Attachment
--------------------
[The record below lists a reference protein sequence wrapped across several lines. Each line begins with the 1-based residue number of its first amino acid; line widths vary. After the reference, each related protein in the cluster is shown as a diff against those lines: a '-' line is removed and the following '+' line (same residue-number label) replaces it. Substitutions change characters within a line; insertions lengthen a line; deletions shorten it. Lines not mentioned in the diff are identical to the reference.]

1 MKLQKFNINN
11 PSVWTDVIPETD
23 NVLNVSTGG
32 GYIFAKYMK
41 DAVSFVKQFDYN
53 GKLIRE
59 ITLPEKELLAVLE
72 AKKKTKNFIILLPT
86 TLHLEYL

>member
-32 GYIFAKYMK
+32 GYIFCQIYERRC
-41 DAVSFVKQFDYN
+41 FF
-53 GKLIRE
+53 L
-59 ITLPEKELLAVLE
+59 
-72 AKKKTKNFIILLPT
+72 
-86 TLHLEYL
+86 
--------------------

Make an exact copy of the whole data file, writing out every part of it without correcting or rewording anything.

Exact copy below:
[The record below lists a reference protein sequence wrapped across several lines. Each line begins with the 1-based residue number of its first amino acid; line widths vary. After the reference, each related protein in the cluster is shown as a diff against those lines: a '-' line is removed and the following '+' line (same residue-number label) replaces it. Substitutions change characters within a line; insertions lengthen a line; deletions shorten it. Lines not mentioned in the diff are identical to the reference.]

1 MKLQKFNINN
11 PSVWTDVIPETD
23 NVLNVSTGG
32 GYIFAKYMK
41 DAVSFVKQFDYN
53 GKLIRE
59 ITLPEKELLAVLE
72 AKKKTKNFIILLPT
86 TLHLEYL

>member
-32 GYIFAKYMK
+32 GYIFCQIYERRC
-41 DAVSFVKQFDYN
+41 FF
-53 GKLIRE
+53 L
-59 ITLPEKELLAVLE
+59 
-72 AKKKTKNFIILLPT
+72 
-86 TLHLEYL
+86 